The night before Yolanda (Haiyan) was forecasted to land in Tacloban, I was having dinner with a DRR specialist who is at the same time the designated security officer in the area. We were in Zamboanga City. I had planed in that afternoon and he wanted us to meet to discuss required arrangements during my stay. He was also curious as to who, at that particular time, had the gall to come in and add to their babysitting task. His two hands are already too full with supervising his organization’s humanitarian support to the communities affected by the recent armed conflict. Well, my client – his organization – had the gall to send me out. Anyway, our meeting was one of those instances wherein both of you instantly connect like old friends and could talk about any topic. And the topic was DRR, one in particular:
1. Preemptive evacuation
The objective of preparedness is zero loss of lives and to have a hope attaining this, preemptive evacuation is one strategy. LGUs complain that despite their advice locals refuse to evacuate before a storm. Locals refuse because in many places especially in rural areas the “evacuation center” is merely open grounds. Naturally, they decide that their clapboard houses are “safer” than the moon and stars. In some places, the “evacuation center” is a cave.
Preemptive evacuation can be handled:
a. “Normal” scenario (e.g. when faced with typhoons of the usual strength relative to risk profile of communities)
People who are medium to high risk for disasters (e.g. the elderly, disabled, solo caregivers living alone with children, etc.) residing in medium to high risk areas move into the designated evacuation centers days ahead of the storm’s expected landfall. It is assumed that these centers have been prepared ahead in anticipation of occupants’ arrival.
b. “Worst case” scenario (e.g. when faced with typhoons of unusual strength relative to risk profile of communities)
Bunkers. Yep, underground ones. Apparently, tsunamis and flash floods are blind to persons and things on their path above ground and so to have a chance at surviving, the way to go is below ground. This is an example of an adaptation (as opposed to mitigation) measure.
An underground storm shelter operated by a hotel is mentioned in Stieg Larrson’s The Girl Who Kicked The Hornet’s Nest, the sequel to The Girl With The Dragon Tattoo. The hotel where Lisbeth was staying in The Bahamas had an underground bunker where their guests were moved into even before the super storm came to the island. The hotel was considerably damaged but not the bunker and the people in it.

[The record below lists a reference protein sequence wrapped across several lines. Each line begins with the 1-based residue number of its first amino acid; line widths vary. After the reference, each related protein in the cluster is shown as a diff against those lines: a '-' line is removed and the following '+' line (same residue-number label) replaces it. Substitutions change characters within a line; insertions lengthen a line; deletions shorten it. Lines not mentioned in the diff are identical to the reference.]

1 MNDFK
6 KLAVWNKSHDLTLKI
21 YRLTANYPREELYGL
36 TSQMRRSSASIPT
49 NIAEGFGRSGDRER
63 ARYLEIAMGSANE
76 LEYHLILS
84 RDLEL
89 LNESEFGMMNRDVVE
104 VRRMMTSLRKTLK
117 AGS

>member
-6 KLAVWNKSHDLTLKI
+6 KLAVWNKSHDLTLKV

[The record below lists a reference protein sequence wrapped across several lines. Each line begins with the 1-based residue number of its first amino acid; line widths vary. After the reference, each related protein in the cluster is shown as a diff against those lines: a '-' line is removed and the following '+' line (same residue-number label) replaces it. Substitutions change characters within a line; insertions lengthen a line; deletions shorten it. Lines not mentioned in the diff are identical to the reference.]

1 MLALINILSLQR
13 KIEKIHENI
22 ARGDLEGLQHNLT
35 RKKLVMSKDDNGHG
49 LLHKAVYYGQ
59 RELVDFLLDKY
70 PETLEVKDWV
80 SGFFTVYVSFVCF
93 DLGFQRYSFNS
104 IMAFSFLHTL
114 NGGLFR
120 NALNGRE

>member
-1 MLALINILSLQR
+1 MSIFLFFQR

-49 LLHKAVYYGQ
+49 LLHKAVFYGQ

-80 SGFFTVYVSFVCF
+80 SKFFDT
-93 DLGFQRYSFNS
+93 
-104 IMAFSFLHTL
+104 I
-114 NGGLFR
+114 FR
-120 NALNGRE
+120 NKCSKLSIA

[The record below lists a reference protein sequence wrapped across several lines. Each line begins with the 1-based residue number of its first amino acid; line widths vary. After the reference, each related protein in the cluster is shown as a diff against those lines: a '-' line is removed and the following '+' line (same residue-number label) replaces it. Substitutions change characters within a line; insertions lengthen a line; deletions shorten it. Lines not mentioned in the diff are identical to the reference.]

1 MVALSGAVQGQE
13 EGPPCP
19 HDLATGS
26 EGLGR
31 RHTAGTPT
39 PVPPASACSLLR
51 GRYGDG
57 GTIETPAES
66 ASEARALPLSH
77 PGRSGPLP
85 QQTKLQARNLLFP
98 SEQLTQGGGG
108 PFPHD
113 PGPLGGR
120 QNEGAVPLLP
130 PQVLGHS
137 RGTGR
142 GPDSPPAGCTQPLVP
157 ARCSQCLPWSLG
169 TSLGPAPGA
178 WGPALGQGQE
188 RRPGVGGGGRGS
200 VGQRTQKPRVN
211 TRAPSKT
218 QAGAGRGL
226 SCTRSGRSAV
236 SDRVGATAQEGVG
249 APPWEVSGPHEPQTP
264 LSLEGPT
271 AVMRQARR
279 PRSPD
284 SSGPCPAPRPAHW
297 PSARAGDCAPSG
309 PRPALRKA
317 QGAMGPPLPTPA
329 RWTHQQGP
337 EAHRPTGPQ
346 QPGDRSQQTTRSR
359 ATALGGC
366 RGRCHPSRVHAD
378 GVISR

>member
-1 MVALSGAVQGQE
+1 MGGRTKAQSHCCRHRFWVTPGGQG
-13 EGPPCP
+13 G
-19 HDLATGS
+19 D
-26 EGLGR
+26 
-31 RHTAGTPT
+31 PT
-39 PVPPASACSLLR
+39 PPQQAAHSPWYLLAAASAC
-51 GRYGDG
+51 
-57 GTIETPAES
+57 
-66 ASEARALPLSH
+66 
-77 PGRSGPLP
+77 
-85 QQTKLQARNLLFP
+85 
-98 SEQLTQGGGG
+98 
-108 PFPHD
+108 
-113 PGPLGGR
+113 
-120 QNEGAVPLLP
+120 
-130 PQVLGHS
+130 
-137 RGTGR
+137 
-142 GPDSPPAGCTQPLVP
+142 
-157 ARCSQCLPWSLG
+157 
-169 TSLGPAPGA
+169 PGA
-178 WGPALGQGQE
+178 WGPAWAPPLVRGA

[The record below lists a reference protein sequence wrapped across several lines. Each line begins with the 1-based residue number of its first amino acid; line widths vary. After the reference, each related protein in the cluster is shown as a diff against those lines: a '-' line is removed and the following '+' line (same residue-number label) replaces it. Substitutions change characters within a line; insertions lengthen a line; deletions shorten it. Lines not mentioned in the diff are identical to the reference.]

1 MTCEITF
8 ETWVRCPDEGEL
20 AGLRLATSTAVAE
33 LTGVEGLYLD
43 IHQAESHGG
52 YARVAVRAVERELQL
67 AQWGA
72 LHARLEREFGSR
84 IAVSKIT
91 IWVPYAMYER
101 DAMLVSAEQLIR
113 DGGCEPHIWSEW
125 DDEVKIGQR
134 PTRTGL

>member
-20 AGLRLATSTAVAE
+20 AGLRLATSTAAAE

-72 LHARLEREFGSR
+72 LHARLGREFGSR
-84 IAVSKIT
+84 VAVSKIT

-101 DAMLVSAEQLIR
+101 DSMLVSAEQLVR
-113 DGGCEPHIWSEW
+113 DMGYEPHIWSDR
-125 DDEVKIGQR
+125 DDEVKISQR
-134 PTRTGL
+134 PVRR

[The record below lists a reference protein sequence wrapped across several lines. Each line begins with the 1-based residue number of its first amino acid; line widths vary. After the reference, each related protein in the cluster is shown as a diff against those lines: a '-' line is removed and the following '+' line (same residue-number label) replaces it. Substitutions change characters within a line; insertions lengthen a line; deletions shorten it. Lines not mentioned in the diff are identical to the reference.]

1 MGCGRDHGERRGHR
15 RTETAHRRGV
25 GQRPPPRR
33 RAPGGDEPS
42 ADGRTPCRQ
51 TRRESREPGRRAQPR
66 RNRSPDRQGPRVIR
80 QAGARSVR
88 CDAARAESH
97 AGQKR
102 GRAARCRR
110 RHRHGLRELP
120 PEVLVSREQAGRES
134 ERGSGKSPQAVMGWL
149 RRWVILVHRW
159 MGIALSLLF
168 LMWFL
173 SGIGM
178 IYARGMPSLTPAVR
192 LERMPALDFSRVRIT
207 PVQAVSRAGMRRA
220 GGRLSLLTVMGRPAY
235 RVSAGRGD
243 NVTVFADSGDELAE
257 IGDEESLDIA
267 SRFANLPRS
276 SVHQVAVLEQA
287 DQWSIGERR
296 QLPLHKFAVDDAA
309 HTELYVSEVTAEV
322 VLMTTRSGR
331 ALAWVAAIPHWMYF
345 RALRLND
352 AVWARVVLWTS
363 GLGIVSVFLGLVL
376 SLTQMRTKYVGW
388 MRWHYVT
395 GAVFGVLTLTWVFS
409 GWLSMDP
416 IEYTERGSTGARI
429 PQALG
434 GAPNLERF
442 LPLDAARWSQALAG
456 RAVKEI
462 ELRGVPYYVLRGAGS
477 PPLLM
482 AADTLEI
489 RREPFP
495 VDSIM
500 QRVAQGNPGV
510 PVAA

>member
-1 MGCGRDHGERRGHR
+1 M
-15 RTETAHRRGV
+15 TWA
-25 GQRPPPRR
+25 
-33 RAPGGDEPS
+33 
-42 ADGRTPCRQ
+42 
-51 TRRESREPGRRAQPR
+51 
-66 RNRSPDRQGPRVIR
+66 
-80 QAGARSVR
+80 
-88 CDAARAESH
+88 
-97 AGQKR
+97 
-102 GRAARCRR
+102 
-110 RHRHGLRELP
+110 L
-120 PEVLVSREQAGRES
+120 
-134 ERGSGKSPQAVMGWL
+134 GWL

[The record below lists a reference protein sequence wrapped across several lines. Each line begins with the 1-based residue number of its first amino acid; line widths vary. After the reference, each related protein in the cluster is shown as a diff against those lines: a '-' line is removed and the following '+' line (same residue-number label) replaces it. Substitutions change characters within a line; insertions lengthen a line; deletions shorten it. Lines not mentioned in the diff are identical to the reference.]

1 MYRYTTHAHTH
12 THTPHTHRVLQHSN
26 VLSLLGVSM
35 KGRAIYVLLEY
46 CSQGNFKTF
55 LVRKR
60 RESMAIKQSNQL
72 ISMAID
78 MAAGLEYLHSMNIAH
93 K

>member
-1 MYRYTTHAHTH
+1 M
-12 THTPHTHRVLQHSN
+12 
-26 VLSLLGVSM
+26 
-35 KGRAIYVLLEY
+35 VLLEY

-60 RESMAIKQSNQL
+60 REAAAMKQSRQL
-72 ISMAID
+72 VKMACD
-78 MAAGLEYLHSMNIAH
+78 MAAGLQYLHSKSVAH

In real life, in-ground shelters are built and used by families within tornado frequented zones. On a more sophisticated scale, a few governments have built underground facilities for emergency purposes, such as FEMA’s Mount Weather.
Similarly, China, as reported in the China Daily, built a complex that can hold 200,000 occupants.
In the face of a changing climate, bunkers are about to take on a new image and purpose. High risk island states such as the Philippines should start thinking about the feasibility of these shelters/evacuation centers here, especially for coastal communities.
After having reiterated the role and responsibility of the global community in the effects and impacts of climate change, the Philippines should also look inward to its attitude and practices in DRR and CCA, in this case, evacuation, the realities being that preemptive evacuation (at least as briefly pointed out above) is not a practice. Yeb Sano’s
To anyone who continues to deny the reality that is climate change, I dare you to get off your ivory tower and away from the comfort of your armchair…
is also and primarily a statement addressed to the Philippines especially its public officials. Country representatives were reported to have been moved, shed tears, by the speech. I say Filipino public officials, particularly those implicated in the pork barrel scam, should too. Otherwise, it’s as if the reason outsiders shed tears was because they pity us.
At the level of national government, it can start with the sequestration of the Ritz Carlton condominium “owned” by Jeanne Napoles, daughter of Janet Napoles. Its sale is enough to fund for the study, design and building of the first batch of in-ground emergency shelters in high risk communities.